Sukhdeep Singh, 23, is used to getting stares. "It's because I'm so handsome," he says, chuckling. At nearly 1.9 metres, Singh naturally stands out from most Hongkongers, but he believes his height is not the only reason he is considered different.
"Some people who assume I don't understand Cantonese would comment on my turban in front of me, and on the MTR, people would rather squeeze themselves into more crowded rows than take the empty seats next to me."
Singh is a final-year medical student at Chinese University. When he graduates next year, he will become one of a handful of Sikh doctors in Hong Kong - and one of the few to wear a turban. While not all Sikhs wear turbans, Singh dons one as an article of faith and to keep his uncut hair tidy and clean. He has been letting his hair grow since he was about nine as a show of faith.
"The sad reality is, when I'm wearing scrubs and a lab coat, I get treated differently. If I'm wearing normal clothes, no one would believe I am a medical student," says Singh, who is one of about 12,000 Sikhs in the city.
"Patients might develop a different perspective on people with turbans in Hong Kong when they see me, a turbaned doctor, and, hopefully, start to view other ethnic minorities differently."
Born and raised in Hong Kong, Singh grew up surrounded by Cantonese speakers, including his own father, a civil servant. But he only realised the importance of speaking the language when he enrolled in medical school.
"Patients look at me strangely, and that's normal. But whenever I speak to them in their own dialect, their faces light up."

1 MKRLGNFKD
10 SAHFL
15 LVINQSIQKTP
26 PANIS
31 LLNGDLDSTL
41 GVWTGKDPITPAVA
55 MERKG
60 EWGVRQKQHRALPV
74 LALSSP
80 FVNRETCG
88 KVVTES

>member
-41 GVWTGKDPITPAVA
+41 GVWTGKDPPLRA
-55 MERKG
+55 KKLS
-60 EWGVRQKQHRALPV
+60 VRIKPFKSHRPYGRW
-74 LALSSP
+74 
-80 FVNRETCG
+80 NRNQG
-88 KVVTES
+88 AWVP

Although he struggled with Cantonese vocabulary at first, Singh is now fluent in the language and able to write in Chinese. He is determined to eventually "speak like a local", saying: "If I really am a Hongkonger, I should embrace every part of the culture." In the coming year, he hopes to improve his Mandarin to serve more patients.
While he has overcome communication barriers, Singh continues to be wary of the way patients perceive him, and keeps his beard tied and tucked in a low bun.
"At home, it's always free flowing, but at the hospital, I keep it up because you don't want to scare sick patients even more. As a community, we still need to address these sensitive issues through education."
Ethnic minorities who wear religious clothing, such as turbans and hijabs, often face discrimination, says Shalini Mahtani, founder and CEO of The Zubin Foundation, which aims to improve the lives of people in such communities in Hong Kong.
"They're often told they're smelly, people don't want to sit next to them on public transport. It's particularly obvious when they're on a packed MTR.
"At the workplace, other employees may complain about ethnic minorities bringing in food that 'smells funny' or 'bad'."
Citing a 2018 study by the foundation, Mahtani also gives the example of how many local kindergartens would not welcome ethnic minority children because they believe they are "lazy", "stupid" and require too much attention from teachers.
But she expresses hope that professionals like Singh will help raise the profile of ethnic minorities.
"Having more visibility for ethnic minorities is very important."
She also believes more can be done to raise awareness of ethnic minorities among Chinese Hongkongers.
"I don't think we're doing a good job," she says.
Last year, Singh and other young professionals founded Pargaas, a non-profit organisation that hopes to empower ethnic minority youth. Pargaas holds workshops on higher education and self-improvement.
"If we want to improve the number of ethnic minority kids getting into higher education, you need an organisation that can help them improve basic skills like CV writing. There weren't many educated Sikhs who could run an organisation like Pargaas, but now there are," Singh says.
He adds that Pargaas is also building a database on the characteristics of the Sikh community to look at what needs to be improved.
"We want to achieve harmony and to help others understand our culture. I just hope people on the receiving end would listen with open hearts."
This article was first published in South China Morning Post.